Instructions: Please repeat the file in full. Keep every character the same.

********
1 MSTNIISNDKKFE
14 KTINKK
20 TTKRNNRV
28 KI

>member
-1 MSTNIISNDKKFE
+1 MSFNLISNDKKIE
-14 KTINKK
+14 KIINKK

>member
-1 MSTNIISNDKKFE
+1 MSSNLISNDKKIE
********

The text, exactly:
1 MSTNIISNDKKFE
14 KTINKK
20 TTKRNNRV
28 KI

>member
-1 MSTNIISNDKKFE
+1 MSFNLISNDKKIE
-14 KTINKK
+14 KIINKK

>member
-1 MSTNIISNDKKFE
+1 MSSNLISNDKKIE